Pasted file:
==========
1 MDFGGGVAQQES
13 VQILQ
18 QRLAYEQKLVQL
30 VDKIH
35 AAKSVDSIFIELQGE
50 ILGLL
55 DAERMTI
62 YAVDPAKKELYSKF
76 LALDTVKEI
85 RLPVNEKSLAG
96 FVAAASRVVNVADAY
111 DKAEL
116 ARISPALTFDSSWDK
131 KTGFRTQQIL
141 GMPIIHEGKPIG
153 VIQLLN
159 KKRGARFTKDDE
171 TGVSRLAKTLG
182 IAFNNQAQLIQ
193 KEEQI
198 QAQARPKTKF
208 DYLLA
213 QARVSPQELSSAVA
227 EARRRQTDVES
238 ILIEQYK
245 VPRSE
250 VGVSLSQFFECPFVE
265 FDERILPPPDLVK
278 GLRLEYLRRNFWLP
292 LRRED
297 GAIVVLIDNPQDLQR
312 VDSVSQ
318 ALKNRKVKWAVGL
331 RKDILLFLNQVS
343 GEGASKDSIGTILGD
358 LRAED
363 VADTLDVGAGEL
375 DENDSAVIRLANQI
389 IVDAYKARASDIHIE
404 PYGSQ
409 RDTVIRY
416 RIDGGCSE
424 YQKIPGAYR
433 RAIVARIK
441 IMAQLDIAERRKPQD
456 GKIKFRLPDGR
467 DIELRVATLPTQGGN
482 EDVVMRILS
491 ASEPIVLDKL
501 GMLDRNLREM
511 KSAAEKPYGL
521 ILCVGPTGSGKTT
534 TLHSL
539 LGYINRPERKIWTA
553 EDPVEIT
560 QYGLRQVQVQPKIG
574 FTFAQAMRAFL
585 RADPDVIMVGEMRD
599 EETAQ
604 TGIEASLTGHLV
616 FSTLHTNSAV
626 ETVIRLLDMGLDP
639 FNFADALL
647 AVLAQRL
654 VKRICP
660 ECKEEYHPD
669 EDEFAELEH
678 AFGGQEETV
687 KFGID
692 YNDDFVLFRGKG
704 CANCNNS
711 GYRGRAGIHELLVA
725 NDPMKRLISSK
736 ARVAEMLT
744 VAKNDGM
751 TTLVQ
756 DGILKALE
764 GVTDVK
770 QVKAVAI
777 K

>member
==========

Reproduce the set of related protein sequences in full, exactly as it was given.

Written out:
1 MDFGGGVAQQES
13 VQILQ
18 QRLAYEQKLVQL
30 VDKIH
35 AAKSVDSIFIELQGE
50 ILGLL
55 DAERMTI
62 YAVDPAKKELYSKF
76 LALDTVKEI
85 RLPVNEKSLAG
96 FVAAASRVVNVADAY
111 DKAEL
116 ARISPALTFDSSWDK
131 KTGFRTQQIL
141 GMPIIHEGKPIG
153 VIQLLN
159 KKRGARFTKDDE
171 TGVSRLAKTLG
182 IAFNNQAQLIQ
193 KEEQI
198 QAQARPKTKF
208 DYLLA
213 QARVSPQELSSAVA
227 EARRRQTDVES
238 ILIEQYK
245 VPRSE
250 VGVSLSQFFECPFVE
265 FDERILPPPDLVK
278 GLRLEYLRRNFWLP
292 LRRED
297 GAIVVLIDNPQDLQR
312 VDSVSQ
318 ALKNRKVKWAVGL
331 RKDILLFLNQVS
343 GEGASKDSIGTILGD
358 LRAED
363 VADTLDVGAGEL
375 DENDSAVIRLANQI
389 IVDAYKARASDIHIE
404 PYGSQ
409 RDTVIRY
416 RIDGGCSE
424 YQKIPGAYR
433 RAIVARIK
441 IMAQLDIAERRKPQD
456 GKIKFRLPDGR
467 DIELRVATLPTQGGN
482 EDVVMRILS
491 ASEPIVLDKL
501 GMLDRNLREM
511 KSAAEKPYGL
521 ILCVGPTGSGKTT
534 TLHSL
539 LGYINRPERKIWTA
553 EDPVEIT
560 QYGLRQVQVQPKIG
574 FTFAQAMRAFL
585 RADPDVIMVGEMRD
599 EETAQ
604 TGIEASLTGHLV
616 FSTLHTNSAV
626 ETVIRLLDMGLDP
639 FNFADALL
647 AVLAQRL
654 VKRICP
660 ECKEEYHPD
669 EDEFAELEH
678 AFGGQEETV
687 KFGID
692 YNDDFVLFRGKG
704 CANCNNS
711 GYRGRAGIHELLVA
725 NDPMKRLISSK
736 ARVAEMLT
744 VAKNDGM
751 TTLVQ
756 DGILKALE
764 GVTDVK
770 QVKAVAI
777 K

>member